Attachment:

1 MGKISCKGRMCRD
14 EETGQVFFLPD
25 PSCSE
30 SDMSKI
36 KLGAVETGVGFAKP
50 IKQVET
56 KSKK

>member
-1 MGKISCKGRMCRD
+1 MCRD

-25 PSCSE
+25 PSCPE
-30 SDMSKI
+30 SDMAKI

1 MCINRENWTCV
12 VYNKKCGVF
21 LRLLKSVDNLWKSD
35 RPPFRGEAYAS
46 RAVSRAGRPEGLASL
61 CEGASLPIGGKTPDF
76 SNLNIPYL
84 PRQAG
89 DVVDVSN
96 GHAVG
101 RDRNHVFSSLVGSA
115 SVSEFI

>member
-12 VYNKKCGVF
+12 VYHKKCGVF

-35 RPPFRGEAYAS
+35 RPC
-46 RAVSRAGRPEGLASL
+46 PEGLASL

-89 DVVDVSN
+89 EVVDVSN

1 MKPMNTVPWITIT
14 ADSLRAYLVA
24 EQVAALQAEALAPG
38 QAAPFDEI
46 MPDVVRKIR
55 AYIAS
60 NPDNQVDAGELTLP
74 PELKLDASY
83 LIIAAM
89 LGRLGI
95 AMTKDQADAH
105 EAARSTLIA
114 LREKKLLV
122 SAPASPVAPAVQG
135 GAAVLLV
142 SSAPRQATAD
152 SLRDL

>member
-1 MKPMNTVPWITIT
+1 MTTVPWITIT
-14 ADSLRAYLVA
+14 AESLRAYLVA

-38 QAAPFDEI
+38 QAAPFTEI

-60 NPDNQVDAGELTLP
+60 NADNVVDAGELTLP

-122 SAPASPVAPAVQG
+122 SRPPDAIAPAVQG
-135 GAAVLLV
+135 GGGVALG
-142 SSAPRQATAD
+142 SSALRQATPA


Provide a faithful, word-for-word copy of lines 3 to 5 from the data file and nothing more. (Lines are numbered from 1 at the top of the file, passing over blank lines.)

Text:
25 PSCSE
30 SDMSKI
36 KLGAVETGVGFAKP